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The Downside of Precision, the Hulk Inside Life Sciences and Thinking Cash, Cash, Cash

By September 24, 2019December 20th, 2019No Comments

Three takeaways from 2019 H1 peer group meetings selected by NeuGroup founder Joseph Neu.

Here are three insights that stood that stood out to me from our first half meetings:

Sometimes precision works against you. Too much precision can muddle the early stages of assessing risk. When pursuing the first steps, risk professionals may want to look past their desire to employ precise information and start instead with ballpark estimates

  • “As you get more precise, the culture of some companies or groups within companies will tend to get into debates about whether a precise risk measurement is right or wrong,” said a member of the Internal Auditors’ Peer Group at a recent meeting. “To avoid going in that direction, we try to simplify.” The PDF is here.

Why it matters: The spectrum of risks continues to grow in scope and potential impact. When tackling enterprise risk management or internal audit, therefore, it’s critical not to get too hung up on detailed quantification. It might suffice to ask, “Is this a material risk to the survival of the company, or not,” for example.

Binary reality: life sciences companies swing from the Hulk to Bruce Banner. Treasurers grapple with capital allocation issues as cash flows wax and wane with drug approvals, expiring patents and other ups and downs. There’s nothing like dramatic stock price moves to illustrate the feast or famine nature of revenue and cash flow at life sciences companies that live or die by the success or failure of clinical trials for drugs or devices. 

  • To kick off a discussion on how this binary reality affects financial strategy, one member of the Life Sciences Treasurers’ Peer Group showed his peers a chart of his company’s stock dropping fast from the upper left to the lower right. 
  • The firsthand account of this company’s binary bind sparked a wide-ranging discussion about the challenges of capital allocation and structure at companies that one day resemble the Incredible Hulk (successful drugs coming out of the pipeline, fast growth, high margins) and then revert to being a not-so-incredible Bruce Banner (drugs going off patent, sluggish pipelines, flat revenues)—and back again. PDF is here.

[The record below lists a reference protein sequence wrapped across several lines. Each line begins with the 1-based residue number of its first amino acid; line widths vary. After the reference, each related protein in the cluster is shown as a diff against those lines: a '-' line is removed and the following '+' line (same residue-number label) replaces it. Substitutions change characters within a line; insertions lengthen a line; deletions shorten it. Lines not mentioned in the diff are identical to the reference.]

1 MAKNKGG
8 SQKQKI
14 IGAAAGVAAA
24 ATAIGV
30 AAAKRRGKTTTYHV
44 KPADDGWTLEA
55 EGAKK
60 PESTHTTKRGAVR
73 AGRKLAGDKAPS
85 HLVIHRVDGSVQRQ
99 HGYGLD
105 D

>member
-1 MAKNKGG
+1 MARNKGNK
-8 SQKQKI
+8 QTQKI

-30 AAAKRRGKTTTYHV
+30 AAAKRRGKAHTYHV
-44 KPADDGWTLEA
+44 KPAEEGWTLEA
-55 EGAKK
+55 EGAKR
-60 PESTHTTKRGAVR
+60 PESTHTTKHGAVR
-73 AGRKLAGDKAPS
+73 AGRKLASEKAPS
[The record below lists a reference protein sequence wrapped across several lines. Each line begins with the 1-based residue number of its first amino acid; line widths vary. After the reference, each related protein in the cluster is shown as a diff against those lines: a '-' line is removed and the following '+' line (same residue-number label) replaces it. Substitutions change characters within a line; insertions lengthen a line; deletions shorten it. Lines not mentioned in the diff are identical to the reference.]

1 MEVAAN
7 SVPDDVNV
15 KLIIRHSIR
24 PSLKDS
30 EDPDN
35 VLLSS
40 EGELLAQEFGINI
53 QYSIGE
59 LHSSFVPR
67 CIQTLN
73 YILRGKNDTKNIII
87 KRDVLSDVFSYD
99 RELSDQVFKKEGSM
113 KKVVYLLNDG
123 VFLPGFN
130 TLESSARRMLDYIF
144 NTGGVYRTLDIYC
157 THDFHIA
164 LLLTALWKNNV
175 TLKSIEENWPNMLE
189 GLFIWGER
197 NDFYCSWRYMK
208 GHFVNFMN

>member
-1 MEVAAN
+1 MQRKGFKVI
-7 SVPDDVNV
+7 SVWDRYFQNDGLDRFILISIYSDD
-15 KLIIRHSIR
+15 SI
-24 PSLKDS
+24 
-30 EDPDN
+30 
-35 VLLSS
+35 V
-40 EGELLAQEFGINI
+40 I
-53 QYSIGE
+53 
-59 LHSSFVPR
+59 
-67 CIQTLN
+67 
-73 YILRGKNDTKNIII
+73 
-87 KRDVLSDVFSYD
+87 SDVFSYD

Why it matters: Expected values, including VaR and even NPV may not fully capture binary events. If you are on the wrong side of the option tree, you can be totally off course, so it’s best to understand potential binary outcomes in financial planning and analysis.

Broaden scope to think cash, “end to end.” Treasury organizations can drive home the idea of the entire organization thinking about cash. A member shared his treasury organization and the plan to scale it with the growth of the company while containing cost increases. The underlying structure—one that encompasses a broad treasury and finance organization (TFO)—will support this objective in many tangible and intangible ways. 

  • Consolidating all the company’s functions that touch cash and forecast and manage exposures under the treasurer, including FP&A and credit and collections, makes for a large group, but it bolsters the treasurer’s strategic influence at a leadership level. From our Tech20 meeting. PDF is here.

Why it matters: Rescoping finance as a growth company, before turf grows to protect, can make the finance function exponentially more scalable and effective. Doing this around cash also is transformative. 

Members will find the full meeting summaries on their communities. Enjoy!

Jacob Bromsey

Author Jacob Bromsey

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